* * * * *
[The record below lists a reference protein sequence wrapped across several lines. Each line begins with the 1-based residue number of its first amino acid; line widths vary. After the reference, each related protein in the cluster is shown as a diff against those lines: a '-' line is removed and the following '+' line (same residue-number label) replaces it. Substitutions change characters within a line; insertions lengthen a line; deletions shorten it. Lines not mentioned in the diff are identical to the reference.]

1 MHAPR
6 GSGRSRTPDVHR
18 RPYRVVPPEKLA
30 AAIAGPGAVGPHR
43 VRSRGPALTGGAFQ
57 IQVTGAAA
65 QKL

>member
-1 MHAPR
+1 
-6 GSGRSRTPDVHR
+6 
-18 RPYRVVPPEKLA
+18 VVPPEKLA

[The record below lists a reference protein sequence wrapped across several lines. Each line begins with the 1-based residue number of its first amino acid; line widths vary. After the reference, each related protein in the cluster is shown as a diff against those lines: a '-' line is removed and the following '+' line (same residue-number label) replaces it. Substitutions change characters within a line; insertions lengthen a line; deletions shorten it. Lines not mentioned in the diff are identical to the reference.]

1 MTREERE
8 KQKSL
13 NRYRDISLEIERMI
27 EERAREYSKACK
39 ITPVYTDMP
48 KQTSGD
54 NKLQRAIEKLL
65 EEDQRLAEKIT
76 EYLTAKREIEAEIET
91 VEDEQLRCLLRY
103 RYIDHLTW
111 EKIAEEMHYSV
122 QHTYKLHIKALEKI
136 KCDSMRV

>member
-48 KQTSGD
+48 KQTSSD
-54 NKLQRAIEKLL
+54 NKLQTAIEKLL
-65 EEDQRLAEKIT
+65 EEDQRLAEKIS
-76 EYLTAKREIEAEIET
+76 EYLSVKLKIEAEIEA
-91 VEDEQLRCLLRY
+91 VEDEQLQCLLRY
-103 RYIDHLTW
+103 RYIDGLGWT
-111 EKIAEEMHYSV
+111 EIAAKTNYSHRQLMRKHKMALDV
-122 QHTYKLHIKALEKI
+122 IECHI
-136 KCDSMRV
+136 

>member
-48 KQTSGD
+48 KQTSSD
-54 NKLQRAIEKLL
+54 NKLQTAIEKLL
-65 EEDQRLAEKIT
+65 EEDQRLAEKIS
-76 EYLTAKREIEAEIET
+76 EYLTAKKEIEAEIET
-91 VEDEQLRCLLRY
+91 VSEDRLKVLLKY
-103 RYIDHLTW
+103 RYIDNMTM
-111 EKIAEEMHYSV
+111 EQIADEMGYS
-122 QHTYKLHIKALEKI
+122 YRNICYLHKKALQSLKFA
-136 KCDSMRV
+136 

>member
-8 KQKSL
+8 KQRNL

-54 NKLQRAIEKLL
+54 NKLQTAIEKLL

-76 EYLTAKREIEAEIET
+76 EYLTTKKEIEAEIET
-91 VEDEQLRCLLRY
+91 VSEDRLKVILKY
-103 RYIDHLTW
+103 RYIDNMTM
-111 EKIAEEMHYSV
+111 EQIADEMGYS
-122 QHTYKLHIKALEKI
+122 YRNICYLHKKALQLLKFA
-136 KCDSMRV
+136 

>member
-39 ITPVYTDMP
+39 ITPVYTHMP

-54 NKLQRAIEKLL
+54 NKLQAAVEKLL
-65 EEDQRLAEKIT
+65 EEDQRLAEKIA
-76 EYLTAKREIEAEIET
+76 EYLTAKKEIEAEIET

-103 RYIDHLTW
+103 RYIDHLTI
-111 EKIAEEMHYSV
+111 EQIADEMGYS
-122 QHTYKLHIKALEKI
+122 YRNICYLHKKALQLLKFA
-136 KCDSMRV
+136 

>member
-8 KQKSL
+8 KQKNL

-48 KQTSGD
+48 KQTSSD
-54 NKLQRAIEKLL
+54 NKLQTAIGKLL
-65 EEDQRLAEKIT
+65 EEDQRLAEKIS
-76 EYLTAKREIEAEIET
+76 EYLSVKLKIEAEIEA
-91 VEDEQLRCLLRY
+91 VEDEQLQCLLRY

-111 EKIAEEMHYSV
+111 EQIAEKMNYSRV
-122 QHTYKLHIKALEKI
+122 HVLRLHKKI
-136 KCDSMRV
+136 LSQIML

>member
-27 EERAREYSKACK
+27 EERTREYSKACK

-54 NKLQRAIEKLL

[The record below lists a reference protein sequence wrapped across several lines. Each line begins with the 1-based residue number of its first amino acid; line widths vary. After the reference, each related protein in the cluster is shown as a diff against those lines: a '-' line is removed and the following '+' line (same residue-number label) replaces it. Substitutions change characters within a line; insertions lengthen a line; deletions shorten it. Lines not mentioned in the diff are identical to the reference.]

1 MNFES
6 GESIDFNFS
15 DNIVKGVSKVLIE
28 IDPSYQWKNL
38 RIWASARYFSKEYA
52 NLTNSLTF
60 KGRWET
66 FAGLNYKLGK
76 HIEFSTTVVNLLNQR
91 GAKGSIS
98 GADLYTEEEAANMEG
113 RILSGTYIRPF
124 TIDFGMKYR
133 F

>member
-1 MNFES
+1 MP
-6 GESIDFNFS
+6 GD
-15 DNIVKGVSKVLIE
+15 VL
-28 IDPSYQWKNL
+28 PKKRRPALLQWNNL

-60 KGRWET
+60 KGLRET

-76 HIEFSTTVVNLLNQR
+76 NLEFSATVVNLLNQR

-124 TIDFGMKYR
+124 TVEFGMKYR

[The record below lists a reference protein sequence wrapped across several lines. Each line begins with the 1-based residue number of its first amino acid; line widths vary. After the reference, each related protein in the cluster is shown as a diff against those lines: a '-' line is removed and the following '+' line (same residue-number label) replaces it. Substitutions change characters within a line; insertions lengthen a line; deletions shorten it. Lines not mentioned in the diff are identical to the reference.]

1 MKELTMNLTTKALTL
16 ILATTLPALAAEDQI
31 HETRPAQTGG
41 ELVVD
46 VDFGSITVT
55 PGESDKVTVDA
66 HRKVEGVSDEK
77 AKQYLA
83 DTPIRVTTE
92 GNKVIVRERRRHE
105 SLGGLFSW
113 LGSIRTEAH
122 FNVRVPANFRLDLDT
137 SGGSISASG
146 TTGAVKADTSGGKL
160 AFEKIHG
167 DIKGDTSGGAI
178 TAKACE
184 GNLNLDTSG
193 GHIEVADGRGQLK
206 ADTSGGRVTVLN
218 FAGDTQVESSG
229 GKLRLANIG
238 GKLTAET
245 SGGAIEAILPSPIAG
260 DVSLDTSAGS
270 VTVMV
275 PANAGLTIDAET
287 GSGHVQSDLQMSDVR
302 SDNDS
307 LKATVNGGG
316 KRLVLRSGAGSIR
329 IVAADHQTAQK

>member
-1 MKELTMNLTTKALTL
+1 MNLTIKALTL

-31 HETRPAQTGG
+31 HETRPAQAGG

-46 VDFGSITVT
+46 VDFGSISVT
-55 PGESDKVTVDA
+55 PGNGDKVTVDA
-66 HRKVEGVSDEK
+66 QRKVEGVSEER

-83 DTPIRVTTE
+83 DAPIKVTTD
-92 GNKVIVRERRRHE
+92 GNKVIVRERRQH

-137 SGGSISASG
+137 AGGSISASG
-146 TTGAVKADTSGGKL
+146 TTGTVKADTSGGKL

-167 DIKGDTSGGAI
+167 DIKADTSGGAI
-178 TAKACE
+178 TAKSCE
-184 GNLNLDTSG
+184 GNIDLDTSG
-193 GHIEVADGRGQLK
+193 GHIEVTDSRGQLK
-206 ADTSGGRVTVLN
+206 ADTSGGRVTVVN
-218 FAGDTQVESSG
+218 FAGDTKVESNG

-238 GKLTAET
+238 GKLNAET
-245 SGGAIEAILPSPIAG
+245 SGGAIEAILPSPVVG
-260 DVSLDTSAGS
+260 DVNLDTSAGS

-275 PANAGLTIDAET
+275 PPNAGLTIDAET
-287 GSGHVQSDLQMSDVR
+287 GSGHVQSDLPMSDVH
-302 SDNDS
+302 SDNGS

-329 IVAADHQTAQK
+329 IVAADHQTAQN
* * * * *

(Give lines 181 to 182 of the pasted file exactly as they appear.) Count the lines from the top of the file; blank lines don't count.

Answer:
245 SGGAIEAILPSPIAG
260 DVSLDTSAGS